Spend Quality Time With Your Child – Watch TV Together!


This year I have decided to spend more quality time with my family.  And do you know what I will be doing – sitting on the sofa watching TV most evenings and weekends. 

There used to be a time when I would schedule outings and activities every weekend to the extent that it took up most of the week arguing about where to go and what to do.  We went on regular trips to London, museums, parks, ice-skating, picnics and clocked miles and miles on the car milometer. 

All this was in aid of spending “quality time” with the family.  But as I look back on the best of these times, then they were the ones which were spontaneous and natural.  Like the time we ended up going to Namco’s and playing on the games and slot machines.  We only did it because the movie we wanted to see was sold out. 

The most natural thing we do as a family is watch TV together.  When I say watch then I mean as they watch TV in the BBC programme “The Royle Family“.  The TV is on, but we aren’t really watching anything. It is the only time in the day that we actually talk.  The TV just provides a familiar background noise.  And if the whole point of quality time is to get talking, then why not do it in the comfort of one’s own home.

What I Have Learnt About Franchising….


My franchising story started in 2004, when I was browsing on the internet for alternatives to teaching in a classroom and I stumbled across Kip McGrath.  Kip McGrath Education centres provide professional after school tuition in English and maths and the business is a franchise.  Franchising is a practice where a corporation permits another entity to use the company’s already successful business solution. The franchisor and the franchisee enter into a contract to use and capitalize on the company’s successful business solution and/or its existing brand awareness (most often called Goodwill) for a faster return of capital.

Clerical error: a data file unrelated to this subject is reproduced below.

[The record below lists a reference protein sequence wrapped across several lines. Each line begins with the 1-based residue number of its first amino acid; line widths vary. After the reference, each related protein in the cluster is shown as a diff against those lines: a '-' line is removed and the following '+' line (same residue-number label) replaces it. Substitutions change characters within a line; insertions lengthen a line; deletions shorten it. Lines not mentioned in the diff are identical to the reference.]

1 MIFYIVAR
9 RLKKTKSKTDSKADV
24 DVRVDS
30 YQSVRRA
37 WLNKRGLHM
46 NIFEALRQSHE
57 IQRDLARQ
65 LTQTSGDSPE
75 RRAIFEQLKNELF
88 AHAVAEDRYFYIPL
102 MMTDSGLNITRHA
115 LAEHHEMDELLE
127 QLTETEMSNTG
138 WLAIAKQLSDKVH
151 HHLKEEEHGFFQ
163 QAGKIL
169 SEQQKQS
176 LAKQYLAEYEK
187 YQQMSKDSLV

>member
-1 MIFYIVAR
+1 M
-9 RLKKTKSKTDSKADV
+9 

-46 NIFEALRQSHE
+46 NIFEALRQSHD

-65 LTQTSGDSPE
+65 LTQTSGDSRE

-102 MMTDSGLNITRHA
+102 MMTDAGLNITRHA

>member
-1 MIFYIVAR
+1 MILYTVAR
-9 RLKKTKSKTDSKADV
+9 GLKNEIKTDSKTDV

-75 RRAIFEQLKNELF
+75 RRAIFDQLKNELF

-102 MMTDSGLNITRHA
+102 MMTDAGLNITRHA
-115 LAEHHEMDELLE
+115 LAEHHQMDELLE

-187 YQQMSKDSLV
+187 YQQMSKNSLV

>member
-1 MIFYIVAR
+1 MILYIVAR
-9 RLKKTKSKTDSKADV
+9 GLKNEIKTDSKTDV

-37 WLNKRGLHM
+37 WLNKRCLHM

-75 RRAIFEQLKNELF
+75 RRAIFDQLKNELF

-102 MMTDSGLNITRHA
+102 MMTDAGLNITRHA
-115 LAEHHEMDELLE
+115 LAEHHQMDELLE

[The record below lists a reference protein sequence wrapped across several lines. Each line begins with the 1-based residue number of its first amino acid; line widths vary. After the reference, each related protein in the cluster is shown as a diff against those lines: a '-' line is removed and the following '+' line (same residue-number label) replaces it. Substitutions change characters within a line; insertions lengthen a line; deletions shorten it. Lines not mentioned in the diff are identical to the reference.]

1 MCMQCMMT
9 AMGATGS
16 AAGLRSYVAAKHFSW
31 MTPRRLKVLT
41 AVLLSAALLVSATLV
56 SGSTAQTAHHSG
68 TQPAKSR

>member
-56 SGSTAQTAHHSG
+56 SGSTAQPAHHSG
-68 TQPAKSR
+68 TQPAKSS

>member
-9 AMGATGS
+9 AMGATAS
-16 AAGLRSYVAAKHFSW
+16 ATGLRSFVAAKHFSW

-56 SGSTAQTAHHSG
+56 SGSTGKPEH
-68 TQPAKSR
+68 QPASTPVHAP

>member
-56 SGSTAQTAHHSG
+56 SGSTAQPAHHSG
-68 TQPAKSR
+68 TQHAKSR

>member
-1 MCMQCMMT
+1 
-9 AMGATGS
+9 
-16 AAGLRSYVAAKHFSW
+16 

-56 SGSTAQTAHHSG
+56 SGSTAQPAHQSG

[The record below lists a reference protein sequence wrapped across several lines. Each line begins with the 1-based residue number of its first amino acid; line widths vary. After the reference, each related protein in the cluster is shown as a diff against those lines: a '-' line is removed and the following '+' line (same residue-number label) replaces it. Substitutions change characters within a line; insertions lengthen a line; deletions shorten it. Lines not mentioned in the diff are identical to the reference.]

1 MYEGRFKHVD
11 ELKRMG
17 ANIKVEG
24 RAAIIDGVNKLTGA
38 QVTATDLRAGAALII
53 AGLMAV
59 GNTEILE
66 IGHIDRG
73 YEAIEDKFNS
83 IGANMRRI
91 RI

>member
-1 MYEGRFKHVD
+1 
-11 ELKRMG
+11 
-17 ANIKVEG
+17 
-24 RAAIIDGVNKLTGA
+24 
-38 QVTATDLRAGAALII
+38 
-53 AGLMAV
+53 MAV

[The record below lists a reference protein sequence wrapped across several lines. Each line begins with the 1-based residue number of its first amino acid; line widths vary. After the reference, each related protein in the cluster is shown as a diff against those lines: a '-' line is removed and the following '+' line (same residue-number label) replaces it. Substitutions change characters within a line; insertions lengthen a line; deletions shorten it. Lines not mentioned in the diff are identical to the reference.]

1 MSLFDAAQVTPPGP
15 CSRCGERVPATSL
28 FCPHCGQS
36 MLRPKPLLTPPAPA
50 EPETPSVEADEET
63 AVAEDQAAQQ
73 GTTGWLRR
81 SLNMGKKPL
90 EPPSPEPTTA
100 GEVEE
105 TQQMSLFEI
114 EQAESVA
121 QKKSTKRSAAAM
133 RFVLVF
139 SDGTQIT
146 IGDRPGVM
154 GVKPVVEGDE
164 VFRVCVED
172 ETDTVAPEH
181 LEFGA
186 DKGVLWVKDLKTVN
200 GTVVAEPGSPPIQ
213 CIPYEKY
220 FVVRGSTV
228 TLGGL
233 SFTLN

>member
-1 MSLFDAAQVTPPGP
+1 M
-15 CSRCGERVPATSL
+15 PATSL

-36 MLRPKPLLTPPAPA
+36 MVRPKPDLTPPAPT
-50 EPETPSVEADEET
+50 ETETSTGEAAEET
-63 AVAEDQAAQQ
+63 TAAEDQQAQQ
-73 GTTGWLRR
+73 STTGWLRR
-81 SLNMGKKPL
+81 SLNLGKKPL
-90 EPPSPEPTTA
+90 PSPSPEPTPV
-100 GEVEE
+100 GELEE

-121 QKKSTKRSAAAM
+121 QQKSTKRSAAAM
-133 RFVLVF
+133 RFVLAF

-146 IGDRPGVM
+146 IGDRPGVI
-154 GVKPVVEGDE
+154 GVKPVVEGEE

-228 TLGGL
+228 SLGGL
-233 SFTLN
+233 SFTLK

Setting up something similar had crossed my mind in the past. But, with all the news about traditional firms closing left and right, the horror prevented me from taking action.  I also knew that I would be copied very easily as the idea and concept was not new and to try to copy for example just the computer programmes that Kip McGrath use would require months of my time.  Private tuition was and still a growing business in the UK and there are a lot of cowboys out there.  By going down the franchising route, I knew that I was part of a bigger organization that already had reputation for providing tuition worldwide.  (Kip is an Australian company and is also in New Zealand, America, South Africa, Singapore, Nigeria and Kenya).  The business model worked and it reduced the chances of failure. 

Kip McGrath is also a recognized brand name and I know that in Luton, where I setup my first centre, it is now the household name for tuition.  But even though the statistics showed it was a successful franchise to run, I still went to my initial interview with about 20 questions which were mainly to do with the contract which I looked through with a fine toothed comb and got a business link mentor to the same for me.